Global passenger jet flight numbers declined overall in September compared with the prior month, reflecting typical seasonality in demand as the northern summer peak season drew to a close. However activity remained at approximately half the level recorded for 2019.
As of October 7 the global regions were experiencing decidedly mixed fortunes with seven-day rolling average flight numbers compared with the seventh day prior down 8.2% for European operators, where confirmed COVID-19 cases were again rising sharply in many countries.
US operators meanwhile have remained in positive territory since September 21 and recorded a 3.7% week-on-week increase for October 7, while China was at +2.3%. The rest of Asia Pacific posted an encouraging rise of nearly 6%.
Compared with the equivalent day last year total flights flown by Chinese operators were only 1.6% down, but US operators were nearly 50% down and Europe, Asia Pacific excluding China and the rest of the world were down by more than 60%.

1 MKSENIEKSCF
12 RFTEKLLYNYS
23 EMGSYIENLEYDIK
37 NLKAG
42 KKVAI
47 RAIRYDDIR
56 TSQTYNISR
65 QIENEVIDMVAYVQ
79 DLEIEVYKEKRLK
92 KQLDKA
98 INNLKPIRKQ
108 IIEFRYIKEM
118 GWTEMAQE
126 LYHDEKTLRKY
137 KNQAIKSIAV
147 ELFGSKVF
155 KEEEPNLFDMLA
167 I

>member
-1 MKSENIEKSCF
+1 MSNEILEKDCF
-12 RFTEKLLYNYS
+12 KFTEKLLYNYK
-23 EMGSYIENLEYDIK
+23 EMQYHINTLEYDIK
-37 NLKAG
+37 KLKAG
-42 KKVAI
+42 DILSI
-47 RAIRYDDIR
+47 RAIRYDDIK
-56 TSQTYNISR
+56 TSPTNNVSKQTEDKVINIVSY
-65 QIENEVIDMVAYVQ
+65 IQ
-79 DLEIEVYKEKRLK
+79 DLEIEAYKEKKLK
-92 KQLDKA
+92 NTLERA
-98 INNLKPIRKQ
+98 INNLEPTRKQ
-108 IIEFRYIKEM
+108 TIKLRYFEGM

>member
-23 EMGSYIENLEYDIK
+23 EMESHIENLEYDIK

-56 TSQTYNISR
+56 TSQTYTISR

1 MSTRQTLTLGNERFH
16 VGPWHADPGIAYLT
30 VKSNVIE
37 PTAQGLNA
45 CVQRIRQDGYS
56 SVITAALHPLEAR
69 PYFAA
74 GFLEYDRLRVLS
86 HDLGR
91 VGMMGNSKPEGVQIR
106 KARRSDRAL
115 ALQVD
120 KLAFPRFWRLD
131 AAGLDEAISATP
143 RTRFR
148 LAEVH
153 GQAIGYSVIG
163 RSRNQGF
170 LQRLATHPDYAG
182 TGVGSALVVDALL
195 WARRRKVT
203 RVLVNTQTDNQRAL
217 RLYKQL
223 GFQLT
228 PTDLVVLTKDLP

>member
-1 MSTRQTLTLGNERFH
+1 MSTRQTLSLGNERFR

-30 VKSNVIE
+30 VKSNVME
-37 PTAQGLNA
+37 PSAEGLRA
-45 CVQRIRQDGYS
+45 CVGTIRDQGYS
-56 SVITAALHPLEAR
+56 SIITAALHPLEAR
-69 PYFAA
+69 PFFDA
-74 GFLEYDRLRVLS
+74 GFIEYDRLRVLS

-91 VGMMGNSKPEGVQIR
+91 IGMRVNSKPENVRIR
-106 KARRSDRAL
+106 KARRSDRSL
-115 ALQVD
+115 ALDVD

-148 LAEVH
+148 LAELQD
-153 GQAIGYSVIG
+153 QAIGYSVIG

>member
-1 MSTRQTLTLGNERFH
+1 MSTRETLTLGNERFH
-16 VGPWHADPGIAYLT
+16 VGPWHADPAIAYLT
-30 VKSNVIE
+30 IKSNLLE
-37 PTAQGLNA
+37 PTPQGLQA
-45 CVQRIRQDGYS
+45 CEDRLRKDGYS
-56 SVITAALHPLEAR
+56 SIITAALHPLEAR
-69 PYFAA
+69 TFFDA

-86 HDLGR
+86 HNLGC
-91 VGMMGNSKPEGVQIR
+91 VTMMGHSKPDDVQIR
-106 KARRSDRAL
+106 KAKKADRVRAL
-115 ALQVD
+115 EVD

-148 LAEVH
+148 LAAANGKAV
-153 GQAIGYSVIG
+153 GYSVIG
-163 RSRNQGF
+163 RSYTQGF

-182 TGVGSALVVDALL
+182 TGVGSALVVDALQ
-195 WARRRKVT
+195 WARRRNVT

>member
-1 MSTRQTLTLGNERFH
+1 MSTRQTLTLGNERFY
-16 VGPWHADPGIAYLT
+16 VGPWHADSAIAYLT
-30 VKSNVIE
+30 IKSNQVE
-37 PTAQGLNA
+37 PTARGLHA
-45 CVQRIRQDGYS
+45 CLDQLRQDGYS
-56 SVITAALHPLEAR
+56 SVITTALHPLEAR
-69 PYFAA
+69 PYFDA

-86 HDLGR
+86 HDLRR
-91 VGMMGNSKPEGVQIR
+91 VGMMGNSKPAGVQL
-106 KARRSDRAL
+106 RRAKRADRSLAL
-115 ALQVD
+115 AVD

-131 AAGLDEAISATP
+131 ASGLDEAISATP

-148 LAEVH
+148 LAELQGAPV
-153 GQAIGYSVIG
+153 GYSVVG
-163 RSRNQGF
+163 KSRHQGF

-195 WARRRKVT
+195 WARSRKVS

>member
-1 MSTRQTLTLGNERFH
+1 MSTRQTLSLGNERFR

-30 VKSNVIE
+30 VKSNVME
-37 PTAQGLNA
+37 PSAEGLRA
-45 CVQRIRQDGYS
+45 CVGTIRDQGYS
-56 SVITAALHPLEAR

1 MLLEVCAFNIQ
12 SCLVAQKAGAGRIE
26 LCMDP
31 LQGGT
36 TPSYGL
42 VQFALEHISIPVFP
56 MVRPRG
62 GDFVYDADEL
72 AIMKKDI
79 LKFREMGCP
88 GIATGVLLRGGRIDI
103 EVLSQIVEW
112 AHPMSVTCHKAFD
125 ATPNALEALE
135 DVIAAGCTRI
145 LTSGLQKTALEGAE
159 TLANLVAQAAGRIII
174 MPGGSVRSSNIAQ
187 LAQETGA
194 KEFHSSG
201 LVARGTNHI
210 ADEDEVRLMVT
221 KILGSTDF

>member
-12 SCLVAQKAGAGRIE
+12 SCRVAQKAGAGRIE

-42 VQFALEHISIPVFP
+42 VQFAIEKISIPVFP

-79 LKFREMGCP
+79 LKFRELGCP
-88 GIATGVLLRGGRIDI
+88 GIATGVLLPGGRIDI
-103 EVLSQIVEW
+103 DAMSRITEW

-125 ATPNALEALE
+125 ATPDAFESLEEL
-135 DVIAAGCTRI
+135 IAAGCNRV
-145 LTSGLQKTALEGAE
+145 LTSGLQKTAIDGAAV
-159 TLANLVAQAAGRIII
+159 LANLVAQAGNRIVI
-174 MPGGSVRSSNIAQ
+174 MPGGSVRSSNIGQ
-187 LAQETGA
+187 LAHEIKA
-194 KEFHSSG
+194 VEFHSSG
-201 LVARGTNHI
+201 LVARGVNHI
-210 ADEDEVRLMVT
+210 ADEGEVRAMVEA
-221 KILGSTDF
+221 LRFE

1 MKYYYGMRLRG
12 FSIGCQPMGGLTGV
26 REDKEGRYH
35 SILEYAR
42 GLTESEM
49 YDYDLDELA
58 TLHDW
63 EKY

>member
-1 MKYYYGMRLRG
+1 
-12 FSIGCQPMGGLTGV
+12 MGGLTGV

The prevalence of government-imposed cross-border travel restrictions and quarantine requirements has resulted in a huge disparity in the impact of the pandemic on international operations versus domestic. At October 7 daily tracked international flight numbers remained down by more than three quarters compared with the equivalent day last year, while domestic activity was down approximately 35%.
Cirium classified just over 8,200 passenger jets as having in-storage status at October 7, equivalent to approximately 31% of the global fleet.
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